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Caesarean section

Overcoming Pregnancy Scarring

After the birth of my first son within a few days i was getting terrible pains in my stomach. This went on for 6 years until one day i was so poorly and could not keep anything down we called the GP and he came to the house, by this time i was jaundiced. He diagnosed me with gallstones. I was sent to hospital for tests to confirm which it did. As i had fallen pregnant i could not be operated on so i had to wait until my second son was born.   When my son was 10 months old i finally went into hospital and had my gall bladder removed where i had a 6 inch incision across my stomach. I did find this hard to look at and thought my husband would be repulsed by it. But i was wrong he was very supportive. I did cause my scar to stretch as i picked my son up when i was not supposed to luckily i did not split it open.  After nearly 30 years since i had this done i do get conscious of my scar when on holiday and i can see people looking at it, but i would prefer for people to ask about it than stare. Everyone that has scars have a story to tell.

Nancy, UK

Sensation lost around the scar

I had my baby in 2013 via emergency Caesarean Section and that gave me my first major scar. It is a thin straight line on my lower abdomen and it isn't as long or scary looking as I first expected. However, for the first few weeks, I was too scared to touch or even look at it, and barely wash it with splashes of soapy water only.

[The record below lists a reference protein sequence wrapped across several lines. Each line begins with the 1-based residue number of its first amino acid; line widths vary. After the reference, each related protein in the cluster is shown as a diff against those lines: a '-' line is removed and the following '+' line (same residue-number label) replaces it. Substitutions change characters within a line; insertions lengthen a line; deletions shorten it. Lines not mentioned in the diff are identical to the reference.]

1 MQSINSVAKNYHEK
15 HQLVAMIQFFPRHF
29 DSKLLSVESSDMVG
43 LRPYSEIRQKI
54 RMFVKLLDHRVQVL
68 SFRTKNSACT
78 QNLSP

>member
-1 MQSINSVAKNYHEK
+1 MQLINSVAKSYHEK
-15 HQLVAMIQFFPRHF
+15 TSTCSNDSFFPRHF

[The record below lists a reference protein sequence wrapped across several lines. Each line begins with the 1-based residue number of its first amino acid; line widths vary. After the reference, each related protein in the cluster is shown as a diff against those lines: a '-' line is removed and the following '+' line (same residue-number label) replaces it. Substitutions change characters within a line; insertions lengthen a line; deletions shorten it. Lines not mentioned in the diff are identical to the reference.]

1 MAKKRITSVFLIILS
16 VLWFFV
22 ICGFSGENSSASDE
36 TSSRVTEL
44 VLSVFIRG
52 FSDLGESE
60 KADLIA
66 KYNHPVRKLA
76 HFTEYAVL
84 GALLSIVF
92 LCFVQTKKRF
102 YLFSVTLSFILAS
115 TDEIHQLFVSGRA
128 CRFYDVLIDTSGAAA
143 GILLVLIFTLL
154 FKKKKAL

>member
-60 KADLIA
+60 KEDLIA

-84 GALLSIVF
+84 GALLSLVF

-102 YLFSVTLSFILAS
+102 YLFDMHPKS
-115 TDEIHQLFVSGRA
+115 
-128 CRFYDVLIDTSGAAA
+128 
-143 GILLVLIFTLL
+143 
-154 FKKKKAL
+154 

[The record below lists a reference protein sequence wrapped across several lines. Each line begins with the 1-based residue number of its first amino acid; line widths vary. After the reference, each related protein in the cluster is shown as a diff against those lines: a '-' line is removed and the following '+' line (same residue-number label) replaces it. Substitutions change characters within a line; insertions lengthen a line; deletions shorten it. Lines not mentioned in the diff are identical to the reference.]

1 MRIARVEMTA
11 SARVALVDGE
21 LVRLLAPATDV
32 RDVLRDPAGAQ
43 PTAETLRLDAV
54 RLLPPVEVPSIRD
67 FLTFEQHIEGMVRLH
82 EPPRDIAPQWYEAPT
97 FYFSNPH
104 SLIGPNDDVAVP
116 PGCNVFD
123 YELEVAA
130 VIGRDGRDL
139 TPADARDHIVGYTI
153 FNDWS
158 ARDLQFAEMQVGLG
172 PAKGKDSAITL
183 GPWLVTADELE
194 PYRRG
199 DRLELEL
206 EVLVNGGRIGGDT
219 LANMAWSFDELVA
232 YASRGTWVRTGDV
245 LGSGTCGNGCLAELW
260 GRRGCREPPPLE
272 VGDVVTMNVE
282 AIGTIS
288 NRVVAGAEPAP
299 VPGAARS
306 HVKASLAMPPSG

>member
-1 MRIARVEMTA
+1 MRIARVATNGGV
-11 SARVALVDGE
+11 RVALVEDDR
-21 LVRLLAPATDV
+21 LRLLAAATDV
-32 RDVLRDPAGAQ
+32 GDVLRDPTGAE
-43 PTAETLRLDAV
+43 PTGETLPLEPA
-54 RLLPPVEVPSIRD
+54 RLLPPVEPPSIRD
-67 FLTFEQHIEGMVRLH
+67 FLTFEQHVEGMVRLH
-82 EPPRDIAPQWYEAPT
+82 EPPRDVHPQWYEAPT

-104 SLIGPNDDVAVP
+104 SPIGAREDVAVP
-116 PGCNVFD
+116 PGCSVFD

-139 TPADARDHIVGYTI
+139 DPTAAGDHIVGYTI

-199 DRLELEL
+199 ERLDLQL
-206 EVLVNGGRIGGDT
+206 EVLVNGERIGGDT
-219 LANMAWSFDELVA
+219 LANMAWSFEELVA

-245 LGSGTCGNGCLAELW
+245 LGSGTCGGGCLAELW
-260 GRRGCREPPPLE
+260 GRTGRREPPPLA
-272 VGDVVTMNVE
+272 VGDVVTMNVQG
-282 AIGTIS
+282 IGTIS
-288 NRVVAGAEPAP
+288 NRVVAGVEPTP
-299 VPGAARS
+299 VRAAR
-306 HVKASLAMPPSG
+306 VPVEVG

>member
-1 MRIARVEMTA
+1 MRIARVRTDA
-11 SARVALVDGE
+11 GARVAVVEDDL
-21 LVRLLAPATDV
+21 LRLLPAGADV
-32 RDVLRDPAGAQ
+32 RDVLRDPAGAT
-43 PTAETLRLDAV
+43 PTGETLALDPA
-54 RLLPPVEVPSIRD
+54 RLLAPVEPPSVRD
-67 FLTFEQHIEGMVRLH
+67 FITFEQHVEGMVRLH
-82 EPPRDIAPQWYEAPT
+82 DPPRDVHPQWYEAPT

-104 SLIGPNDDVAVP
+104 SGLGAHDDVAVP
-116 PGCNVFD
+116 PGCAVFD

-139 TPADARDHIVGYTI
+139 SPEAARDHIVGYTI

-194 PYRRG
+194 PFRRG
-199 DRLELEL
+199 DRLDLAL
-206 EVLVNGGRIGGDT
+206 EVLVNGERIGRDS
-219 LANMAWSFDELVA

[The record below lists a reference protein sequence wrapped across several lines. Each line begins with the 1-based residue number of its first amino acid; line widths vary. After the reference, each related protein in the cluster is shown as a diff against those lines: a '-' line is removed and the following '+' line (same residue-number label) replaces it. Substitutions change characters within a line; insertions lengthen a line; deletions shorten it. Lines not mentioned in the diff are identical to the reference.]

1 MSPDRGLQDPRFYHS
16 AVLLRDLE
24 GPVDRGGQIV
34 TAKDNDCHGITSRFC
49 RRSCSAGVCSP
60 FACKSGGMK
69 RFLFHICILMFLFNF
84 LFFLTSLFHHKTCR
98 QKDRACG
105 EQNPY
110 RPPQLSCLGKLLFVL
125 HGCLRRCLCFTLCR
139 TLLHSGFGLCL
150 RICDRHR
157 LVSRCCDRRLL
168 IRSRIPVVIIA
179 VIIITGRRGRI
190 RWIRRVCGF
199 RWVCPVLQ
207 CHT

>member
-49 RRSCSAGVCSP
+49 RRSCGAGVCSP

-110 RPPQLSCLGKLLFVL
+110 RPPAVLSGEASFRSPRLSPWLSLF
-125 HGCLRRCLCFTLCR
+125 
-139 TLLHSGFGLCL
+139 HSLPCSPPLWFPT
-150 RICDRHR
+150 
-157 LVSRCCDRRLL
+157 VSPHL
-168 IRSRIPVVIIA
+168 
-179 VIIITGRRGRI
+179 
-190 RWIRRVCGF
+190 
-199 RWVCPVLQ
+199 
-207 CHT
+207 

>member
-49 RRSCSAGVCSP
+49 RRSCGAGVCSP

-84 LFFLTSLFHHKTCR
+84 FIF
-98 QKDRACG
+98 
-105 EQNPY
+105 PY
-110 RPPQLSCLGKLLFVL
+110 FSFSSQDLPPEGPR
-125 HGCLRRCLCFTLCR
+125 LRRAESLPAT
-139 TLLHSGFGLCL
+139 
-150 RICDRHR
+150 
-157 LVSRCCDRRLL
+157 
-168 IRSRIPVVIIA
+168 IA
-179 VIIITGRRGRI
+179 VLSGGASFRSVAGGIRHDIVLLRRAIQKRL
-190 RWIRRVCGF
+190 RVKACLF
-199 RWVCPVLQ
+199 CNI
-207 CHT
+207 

I was prescribed some silicone gel for improving scar appearances which I used on a daily basis but looking back, I'm not sure if the gel helped or not. The area around the scar seems to have less feeling than normal, i.e. lightly poking or scratching the surrounding area tells me I've lost some sensations around there.

Three years on, I'm still aware of my scar and avoid touching the area. It doesn't really hurt, in fact it rarely ever hurt, but the skin is still bumpy and reddish brown in appearance. I have heard that if you have another child via Caesarean Section again, some surgeons might try to tidy up the scar. I'm not too bothered with its appearance, as long as it doesn't hurt or itch or give me any irritation.


Fiona, UK